Joann Dost

Joann Dost Oc­cu­pa­tion: Pho­tog­ra­pher Lo­ca­tion: Carmel Val­ley, CA Pro Sta­tus: Ama­teur

Golf Today Northwest - - Contents - by Clifford Cow­ley

Joann Dost started play­ing golf at fif­teen. Early on, she knew she wanted to be a pro­fes­sional ath­lete. Ath­let­ics were big in her fam­ily. Her dad was an Olympic­cal­iber speed skater, and her brother played base­ball for the Mets. Af­ter at­tend­ing an LPGA event in Bal­ti­more, where she saw many of the leg­ends of the day play­ing, she knew she wanted to pur­sue a ca­reer in golf. “My dad was a fore­man at Po­tomac Elec­tric Power Com­pany. PEPCO owned a golf course nearby. When my dad and I went to the course to hit balls, the pro saw my swing and ac­tu­ally came run­ning out of the pro shop and asked if he could coach me.” En­cour­aged by the en­thu­si­asm of the pro, she thought she might have a chance to be­come a pro her­self and she pur­sued the game with a pas­sion. In just two short years, Joann won the Mary­land State Ju­nior Girls Cham­pi­onship, the DC Ju­nior Girls Cham­pi­onship, and the Tour­na­ment of Ju­nior Champions.

Mak­ing Ends Meet

In 1973, she de­cided to play pro­fes­sion­ally, spend­ing a year on the Aus­tralian Tour, and then the West Coast Group Fore Tour. Af­ter plac­ing 3rd at the LPGA Qual­i­fy­ing School, she spent five years on the Tour where she had sev­eral top ten fin­ishes. “Main­tain­ing fund­ing to play the Tour was just as dif­fi­cult as re­main­ing com­pet­i­tive,” says Joann. “I even trav­eled in a van pro­vided by one of my spon­sors, be­cause I couldn’t af­ford to fly.” She of­ten trav­eled with Joann Avard. The cad­dies would drive while the two Joann’s slept. “It took longer, but it was more eco­nom­i­cal,” she adds. “The Tour can be tough if you aren’t win­ning all the time. The pres­sure to per­form, the stress of jug­gling fi­nances, and the chal­lenges of se­cur­ing spon­sors was tax­ing. I wasn’t hav­ing fun play­ing any more. One day, when I missed a 3-foot up­hill putt, I’d had enough and abruptly quit the tour. I came to re­al­ize that I was ‘more than my score’, and I vowed not to play again un­til the game could be fun.”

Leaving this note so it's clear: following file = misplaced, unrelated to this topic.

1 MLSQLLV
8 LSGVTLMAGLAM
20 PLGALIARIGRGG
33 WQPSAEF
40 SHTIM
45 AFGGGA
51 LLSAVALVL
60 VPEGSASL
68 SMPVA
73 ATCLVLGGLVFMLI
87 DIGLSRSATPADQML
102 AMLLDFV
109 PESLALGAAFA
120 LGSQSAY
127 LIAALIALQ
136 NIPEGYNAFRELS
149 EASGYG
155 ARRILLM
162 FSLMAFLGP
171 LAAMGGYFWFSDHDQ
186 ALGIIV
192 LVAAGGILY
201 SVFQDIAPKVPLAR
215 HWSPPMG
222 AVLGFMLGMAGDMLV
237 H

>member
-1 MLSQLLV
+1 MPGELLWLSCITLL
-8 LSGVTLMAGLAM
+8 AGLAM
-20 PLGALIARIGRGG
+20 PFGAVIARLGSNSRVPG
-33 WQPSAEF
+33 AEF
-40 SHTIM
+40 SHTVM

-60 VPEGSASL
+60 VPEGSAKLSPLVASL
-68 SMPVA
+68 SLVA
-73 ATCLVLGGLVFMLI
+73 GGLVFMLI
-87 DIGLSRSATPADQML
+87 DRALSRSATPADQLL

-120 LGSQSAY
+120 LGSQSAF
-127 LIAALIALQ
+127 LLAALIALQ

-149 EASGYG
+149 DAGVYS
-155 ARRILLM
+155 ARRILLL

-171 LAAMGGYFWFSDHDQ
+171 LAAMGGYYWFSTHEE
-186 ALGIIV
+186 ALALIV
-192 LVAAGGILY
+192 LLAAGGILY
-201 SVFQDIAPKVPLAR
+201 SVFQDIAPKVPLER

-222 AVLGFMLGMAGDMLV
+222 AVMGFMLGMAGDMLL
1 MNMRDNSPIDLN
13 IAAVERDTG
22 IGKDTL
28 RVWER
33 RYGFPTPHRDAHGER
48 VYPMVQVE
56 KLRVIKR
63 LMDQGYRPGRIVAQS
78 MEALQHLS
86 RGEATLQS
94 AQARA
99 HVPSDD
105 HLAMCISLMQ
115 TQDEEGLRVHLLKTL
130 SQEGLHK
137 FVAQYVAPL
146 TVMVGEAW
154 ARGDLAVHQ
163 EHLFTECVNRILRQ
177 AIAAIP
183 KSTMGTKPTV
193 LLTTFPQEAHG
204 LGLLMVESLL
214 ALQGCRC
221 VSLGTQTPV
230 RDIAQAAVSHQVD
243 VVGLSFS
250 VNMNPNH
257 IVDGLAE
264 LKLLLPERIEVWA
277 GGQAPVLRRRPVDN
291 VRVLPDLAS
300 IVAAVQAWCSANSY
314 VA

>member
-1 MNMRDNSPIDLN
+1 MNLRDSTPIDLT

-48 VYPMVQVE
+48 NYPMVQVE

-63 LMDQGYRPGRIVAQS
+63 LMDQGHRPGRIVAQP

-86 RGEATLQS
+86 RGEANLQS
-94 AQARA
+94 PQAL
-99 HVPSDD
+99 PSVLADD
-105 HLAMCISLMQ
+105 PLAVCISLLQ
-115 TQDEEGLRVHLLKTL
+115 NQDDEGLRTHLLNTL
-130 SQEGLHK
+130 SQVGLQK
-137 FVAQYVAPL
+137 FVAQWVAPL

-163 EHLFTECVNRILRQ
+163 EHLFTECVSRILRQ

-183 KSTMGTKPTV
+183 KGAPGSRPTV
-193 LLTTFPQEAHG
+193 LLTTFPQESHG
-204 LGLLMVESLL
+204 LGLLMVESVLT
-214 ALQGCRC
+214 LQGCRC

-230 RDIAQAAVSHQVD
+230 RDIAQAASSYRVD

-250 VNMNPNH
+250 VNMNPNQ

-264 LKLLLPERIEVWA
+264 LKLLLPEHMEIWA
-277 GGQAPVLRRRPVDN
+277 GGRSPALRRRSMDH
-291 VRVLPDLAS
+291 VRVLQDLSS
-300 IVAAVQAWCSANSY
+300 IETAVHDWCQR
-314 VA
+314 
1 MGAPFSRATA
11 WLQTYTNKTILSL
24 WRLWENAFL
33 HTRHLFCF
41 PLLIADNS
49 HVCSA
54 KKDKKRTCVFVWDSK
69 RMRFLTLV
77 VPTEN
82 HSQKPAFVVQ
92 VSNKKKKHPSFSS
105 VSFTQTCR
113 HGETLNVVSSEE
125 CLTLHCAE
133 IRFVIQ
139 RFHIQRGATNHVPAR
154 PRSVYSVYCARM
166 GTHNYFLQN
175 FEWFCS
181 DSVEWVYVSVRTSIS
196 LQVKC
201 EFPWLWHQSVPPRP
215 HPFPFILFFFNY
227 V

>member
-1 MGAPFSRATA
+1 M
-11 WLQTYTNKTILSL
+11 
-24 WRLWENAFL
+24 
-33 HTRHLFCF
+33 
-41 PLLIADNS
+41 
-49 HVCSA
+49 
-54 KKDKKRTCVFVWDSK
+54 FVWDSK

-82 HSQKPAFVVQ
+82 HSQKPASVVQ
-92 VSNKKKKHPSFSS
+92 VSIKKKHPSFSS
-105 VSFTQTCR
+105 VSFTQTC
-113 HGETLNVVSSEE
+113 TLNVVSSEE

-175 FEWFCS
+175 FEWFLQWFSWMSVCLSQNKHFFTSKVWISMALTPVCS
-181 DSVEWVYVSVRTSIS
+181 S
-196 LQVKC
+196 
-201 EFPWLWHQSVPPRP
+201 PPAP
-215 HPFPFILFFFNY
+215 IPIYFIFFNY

New Be­gin­nings

In­stead, she turned to pho­tog­ra­phy, which was a hobby at the time, and asked around for op­por­tu­ni­ties in golf pho­tog­ra­phy. It’s here that she, once again, found sup­port and en­joy­ment in her work. “It was like a new lease on life,” says Joann. “I still loved the at­mos­phere of the game, and the beauty of the courses. I just made my shots with a cam­era in­stead of a golf club.” Mov­ing to Peb­ble Beach in 1977 turned out to be another turn­ing point in Joann’s life. The nat­u­ral beauty of the Monterey Penin­sula and Peb­ble Beach served to heighten her love of the game. And she has prac­ticed the art of golf pho­tog­ra­phy ever since, trav­el­ing across Amer­ica, the British Isles, the Far East, and Aus­tralia to cap­ture the essence of golf course ar­chi­tec­ture and the spirit of the game through the cam­era lens. Her ex­ten­sive play­ing back­ground, al­lows her a “golfer’s” per­spec­tive in her pho­tog­ra­phy work. This rare and unique skill was duly noted by the USGA when they as­signed her to cover the 1981 Walker Cup matches. A chance meet­ing with Ansel Adams, who liked her work, led to her in­vi­ta­tion to pho­to­graph for the 1982 U.S. Open book for Peb­ble Beach. “Ansel ac­tu­ally called Clint East­wood, who was in­volved with the project, and rec­om­mended me for the job,” says Joann proudly. Over the years, Joann has re­ceived many awards for her pho­tog­ra­phy, and her work can be seen in na­tional and in­ter­na­tional mag­a­zines. Joann ex­hibits a master’s touch in cap­tur­ing the essence of golf land­scape pho­tog­ra­phy, as ev­i­denced by her mul­ti­ple publi­ca­tions, and in­clud­ing her lat­est; The Ul­ti­mate Round: Peb­ble Beach Golf Links-an Il­lus­trated Guide to Amer­ica’s Ma­jes­tic Dream Course.

Ad­vice for Young Play­ers

Even though her golf ca­reer may not have turned out like she’d planned, Joann still has a love for the sport and has al­ways been thank­ful for the op­por­tu­ni­ties it pre­sented for her. “I wouldn’t

be where I am to­day if it hadn’t been for the game of golf,” she says em­phat­i­cally. “The most im­por­tant thing I’d pass on to the younger play­ers is my own per­sonal phi­los­o­phy in­stilled by my par­ents. Be hum­ble, be gra­cious, and prac­tice the Golden Rule: do unto oth­ers as you would have them do unto you. And, although it may seem a bit old fash­ioned in to­day’s so­cial me­dia driven world, hand-write thank you notes, and send them through snail-mail. Fur­ther­more, in golf, pho­tog­ra­phy, and in life, it’s im­por­tant to pre-vi­su­al­ize what you want to do, or get, out of the shot you will be tak­ing. Then have the pa­tience to let it hap­pen. If you try to hurry the shot, you won’t end up with a sat­is­fac­tory re­sult. Fi­nally, never take for granted how lucky you are to be play­ing this amaz­ing sport.”

Fa­vorite West Coast Courses?

Joann lists Peb­ble Beach, Cy­press Point, Santa Lu­cia Pre­serve, and Ban­don/ Pa­cific Dunes as her fa­vorite courses on the west coast. “All for their ex­tra­or­di­nary nat­u­ral beauty, ex­cep­tional play, and dra­matic pho­to­graphic op­por­tu­ni­ties,” she says. “And of course, Columbia Edge­wa­ter,” she says with a smile, where I had a top 3 fin­ish!” Carry on, Joann.

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